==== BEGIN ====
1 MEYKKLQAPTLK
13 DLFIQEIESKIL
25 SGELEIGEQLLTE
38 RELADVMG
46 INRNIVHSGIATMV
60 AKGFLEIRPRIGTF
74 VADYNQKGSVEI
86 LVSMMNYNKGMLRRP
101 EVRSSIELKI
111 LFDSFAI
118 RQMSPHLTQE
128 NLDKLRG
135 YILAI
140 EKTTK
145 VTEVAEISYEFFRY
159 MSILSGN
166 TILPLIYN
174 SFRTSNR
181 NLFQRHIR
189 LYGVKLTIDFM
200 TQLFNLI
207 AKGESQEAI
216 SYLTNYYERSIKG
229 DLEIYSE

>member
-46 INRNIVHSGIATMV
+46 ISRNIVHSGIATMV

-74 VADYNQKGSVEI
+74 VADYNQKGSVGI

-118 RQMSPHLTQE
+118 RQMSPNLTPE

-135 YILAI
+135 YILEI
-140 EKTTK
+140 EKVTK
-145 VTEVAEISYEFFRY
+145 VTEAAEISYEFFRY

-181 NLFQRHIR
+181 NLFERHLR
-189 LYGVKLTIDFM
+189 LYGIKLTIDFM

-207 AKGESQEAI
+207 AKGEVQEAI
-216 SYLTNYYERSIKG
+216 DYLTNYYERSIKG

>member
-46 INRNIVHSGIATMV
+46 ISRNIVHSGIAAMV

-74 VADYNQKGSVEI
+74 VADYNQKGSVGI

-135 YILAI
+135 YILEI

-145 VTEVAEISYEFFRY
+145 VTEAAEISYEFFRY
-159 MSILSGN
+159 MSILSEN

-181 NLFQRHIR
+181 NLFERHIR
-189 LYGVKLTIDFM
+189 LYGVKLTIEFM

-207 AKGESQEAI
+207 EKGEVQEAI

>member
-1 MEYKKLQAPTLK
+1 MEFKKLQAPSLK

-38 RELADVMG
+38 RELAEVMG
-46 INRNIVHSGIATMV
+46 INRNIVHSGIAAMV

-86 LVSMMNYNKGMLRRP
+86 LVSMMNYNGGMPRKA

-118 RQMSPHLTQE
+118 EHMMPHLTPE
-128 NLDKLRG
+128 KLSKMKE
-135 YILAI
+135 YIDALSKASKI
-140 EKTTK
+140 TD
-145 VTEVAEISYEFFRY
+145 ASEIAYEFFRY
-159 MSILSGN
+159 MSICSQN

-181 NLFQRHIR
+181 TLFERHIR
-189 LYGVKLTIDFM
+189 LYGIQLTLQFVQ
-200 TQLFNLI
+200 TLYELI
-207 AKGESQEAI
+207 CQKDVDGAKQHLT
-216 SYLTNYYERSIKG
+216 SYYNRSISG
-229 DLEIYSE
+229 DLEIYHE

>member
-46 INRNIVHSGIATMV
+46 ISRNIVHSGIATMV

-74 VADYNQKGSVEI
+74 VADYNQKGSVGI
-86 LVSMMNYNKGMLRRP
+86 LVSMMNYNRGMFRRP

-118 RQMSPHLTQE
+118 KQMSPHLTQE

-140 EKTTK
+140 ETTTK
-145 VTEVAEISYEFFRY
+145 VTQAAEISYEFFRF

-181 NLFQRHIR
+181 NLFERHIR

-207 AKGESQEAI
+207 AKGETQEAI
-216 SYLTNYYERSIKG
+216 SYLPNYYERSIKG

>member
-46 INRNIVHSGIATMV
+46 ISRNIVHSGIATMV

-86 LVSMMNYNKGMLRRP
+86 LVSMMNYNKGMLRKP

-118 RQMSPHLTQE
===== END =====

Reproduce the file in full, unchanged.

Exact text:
1 MEYKKLQAPTLK
13 DLFIQEIESKIL
25 SGELEIGEQLLTE
38 RELADVMG
46 INRNIVHSGIATMV
60 AKGFLEIRPRIGTF
74 VADYNQKGSVEI
86 LVSMMNYNKGMLRRP
101 EVRSSIELKI
111 LFDSFAI
118 RQMSPHLTQE
128 NLDKLRG
135 YILAI
140 EKTTK
145 VTEVAEISYEFFRY
159 MSILSGN
166 TILPLIYN
174 SFRTSNR
181 NLFQRHIR
189 LYGVKLTIDFM
200 TQLFNLI
207 AKGESQEAI
216 SYLTNYYERSIKG
229 DLEIYSE

>member
-46 INRNIVHSGIATMV
+46 ISRNIVHSGIATMV

-74 VADYNQKGSVEI
+74 VADYNQKGSVGI

-118 RQMSPHLTQE
+118 RQMSPNLTPE

-135 YILAI
+135 YILEI
-140 EKTTK
+140 EKVTK
-145 VTEVAEISYEFFRY
+145 VTEAAEISYEFFRY

-181 NLFQRHIR
+181 NLFERHLR
-189 LYGVKLTIDFM
+189 LYGIKLTIDFM

-207 AKGESQEAI
+207 AKGEVQEAI
-216 SYLTNYYERSIKG
+216 DYLTNYYERSIKG

>member
-46 INRNIVHSGIATMV
+46 ISRNIVHSGIAAMV

-74 VADYNQKGSVEI
+74 VADYNQKGSVGI

-135 YILAI
+135 YILEI

-145 VTEVAEISYEFFRY
+145 VTEAAEISYEFFRY
-159 MSILSGN
+159 MSILSEN

-181 NLFQRHIR
+181 NLFERHIR
-189 LYGVKLTIDFM
+189 LYGVKLTIEFM

-207 AKGESQEAI
+207 EKGEVQEAI

>member
-1 MEYKKLQAPTLK
+1 MEFKKLQAPSLK

-38 RELADVMG
+38 RELAEVMG
-46 INRNIVHSGIATMV
+46 INRNIVHSGIAAMV

-86 LVSMMNYNKGMLRRP
+86 LVSMMNYNGGMPRKA

-118 RQMSPHLTQE
+118 EHMMPHLTPE
-128 NLDKLRG
+128 KLSKMKE
-135 YILAI
+135 YIDALSKASKI
-140 EKTTK
+140 TD
-145 VTEVAEISYEFFRY
+145 ASEIAYEFFRY
-159 MSILSGN
+159 MSICSQN

-181 NLFQRHIR
+181 TLFERHIR
-189 LYGVKLTIDFM
+189 LYGIQLTLQFVQ
-200 TQLFNLI
+200 TLYELI
-207 AKGESQEAI
+207 CQKDVDGAKQHLT
-216 SYLTNYYERSIKG
+216 SYYNRSISG
-229 DLEIYSE
+229 DLEIYHE

>member
-46 INRNIVHSGIATMV
+46 ISRNIVHSGIATMV

-74 VADYNQKGSVEI
+74 VADYNQKGSVGI
-86 LVSMMNYNKGMLRRP
+86 LVSMMNYNRGMFRRP

-118 RQMSPHLTQE
+118 KQMSPHLTQE

-140 EKTTK
+140 ETTTK
-145 VTEVAEISYEFFRY
+145 VTQAAEISYEFFRF

-181 NLFQRHIR
+181 NLFERHIR

-207 AKGESQEAI
+207 AKGETQEAI
-216 SYLTNYYERSIKG
+216 SYLPNYYERSIKG

>member
-46 INRNIVHSGIATMV
+46 ISRNIVHSGIATMV

-86 LVSMMNYNKGMLRRP
+86 LVSMMNYNKGMLRKP

-118 RQMSPHLTQE